Thereafter rose the Gracchus, and with mild
Yet firm aspect, what seemed forgot, thus urged:
Brothers, with metaphysic thought beguiled,
And descant on discovery that enlarged
Man's rule o'er outward things, not undischarged
Leave we commemoration due of their
Desert whose tireless energies converged
To throne the thought of Brotherhood where'er
They went : but for their zeal our lot were still despair :

But for their holy strife, smit with the type,
Great Spartan, thou in mortal life didst frame,
Earth had been yet for franchisement unripe ;
And thence unblest. Brothers, to mar no claim
Of Wisdom's children to their during fame
I seek : honour, all honour to each shade
Of Enterprize, to every hallowed name
Of Genius, and to all who first displayed
To man the power o'er ill that for his seizure stayed !-

But who can fail remember that this power
Was long usurped by Selfishness ? that Wonder
Herself was mazed through every passing hour
At man's achievements, as he bound the thunder,
Smoothed the storm-wave, clave the live rock asunder,
Or rendered distance but a name ; yet Love
Wept to behold Earth's sable children under
The chain, while their fair-visaged brother drove
Them onward with the lash ! Let Time the stain disprove !


The foul aspersive stain on Freedom cast
By those whose boast of freedom was most loud !
Bethink ye also that if men now fast
And pine no more, it is because the Proud
Have ceased to be : Earth ever was endowed
With tenfold more of plenty than her sum
Of life required for food : the hills were browed
With luscious vines that smiled as round they clomb
The olives, or festooned them with their purple bloom ;


The vallies spread their waving treasures forth ;
But, when the vintage came and harvest-tide,
Although the toiler gave his heart to mirth
To Nature's impulse true the wealth for Pride
Was garnered up, and Toil was pittanced. Wide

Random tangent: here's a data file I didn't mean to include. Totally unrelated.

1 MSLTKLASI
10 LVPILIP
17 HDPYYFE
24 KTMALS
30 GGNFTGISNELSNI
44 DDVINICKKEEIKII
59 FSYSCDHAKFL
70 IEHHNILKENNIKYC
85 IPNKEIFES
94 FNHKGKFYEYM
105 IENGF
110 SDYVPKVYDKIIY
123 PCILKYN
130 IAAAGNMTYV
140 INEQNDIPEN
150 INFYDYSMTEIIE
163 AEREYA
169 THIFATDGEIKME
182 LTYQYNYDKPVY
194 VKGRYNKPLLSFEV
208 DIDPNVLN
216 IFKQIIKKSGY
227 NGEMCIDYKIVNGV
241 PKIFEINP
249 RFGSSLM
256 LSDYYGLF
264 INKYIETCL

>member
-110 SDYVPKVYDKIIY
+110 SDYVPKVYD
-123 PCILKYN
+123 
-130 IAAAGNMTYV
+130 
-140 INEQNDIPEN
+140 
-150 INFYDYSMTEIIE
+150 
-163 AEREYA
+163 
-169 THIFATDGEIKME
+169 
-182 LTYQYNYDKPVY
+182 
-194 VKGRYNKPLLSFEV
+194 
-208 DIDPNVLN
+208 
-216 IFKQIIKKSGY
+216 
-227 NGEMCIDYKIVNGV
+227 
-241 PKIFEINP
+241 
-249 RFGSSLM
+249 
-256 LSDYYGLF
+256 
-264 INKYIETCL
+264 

O'er ocean islets fair were scattered, filled
With overwealth of fruits, but desert-void
Of human life ; the dainty fig there spilled
Her seeds; the golden orange her perfume distilled

Upon the vacant air ; the grateful palm
And wholesome guava and banana stored
In vain the sea-girt garden ; sweetest balm
Of gums or delicatest juice of mangoes poured
Their riches on the tasteless earth ; down showered
Their flavoured kernels shelly fruits in vain,
Unless for brutes. Men, starving men, looked tow'rd
The sea, and sighed for ships to pass the main
And end their famine ; but they could no help obtain !

Avarice still held them where their numbers served
To render them dog-cheap as things of hire
For labour: Avarice, that never swerved
From sordid grasping, though it might acquire
Unreckoned wealth. Vapour, electric fire,
All mineral virtues, air, and flame, and flood,
Science subdued ; but Pride did still conspire
With Avarice the lean toilers to exclude
From all that Science willed to spread for general good.

O Mithridates, thou didst this forget,
Or leave untold. Doth not thy soul perceive
It was when signs of Brotherhood were met
With open heart by Pride, and Power to leave
Its lawlessness the toiler to retrieve
From suffering, yielded, that the glorious dawn *
Of Bliss appeared, and moral light did cleave
Earth's age-woofed darkness? But I joy 'tis gone
The reign of Wrong; and toiling men no more shall



Th' Agrarian ceased, at once : such gentle dread
The blest assemblage swayed to raise a thought
Averse in brethren. With mild zeal to tread
The same thought-track Curtius arose : Thence caught
The theme Charondas, and, then, Codrus brought
His aid : and, then, Themistocles : but suave
Their accents were, with tempered reason fraught,
"""* Although they told how patriot deeds raised brave
Resolve in toiling men till Slavery found its grave.

Next, rose Athenae's soul-compelling tongue,
And joined his sentence for the patriot's praise;
Yet told, therewith, that poets had not sung
In vain, nor sculptor vainly fixed the gaze
Of nations, architect with deep amaze
Entranced them vainly, nor had Music's joy
Earth visited and failed the mind to raise
And heart to bless; but Nature did employ
Innumerous powers the thrall of Evil to destroy.

And, next Demosthenes, Condorcet's soul
Uttered its fervour : 'twas when Man disdained,-
He said, to kneel beneath the priest's control,
An altar-serf, that human freedom gained
Its first true vantage-ground, and Evil waned
In all its monstrous forms and torturous might ;
And only when free-thought all men maintained
To be their indefeasible birth-right,
It was, that Error multiform was put to flight,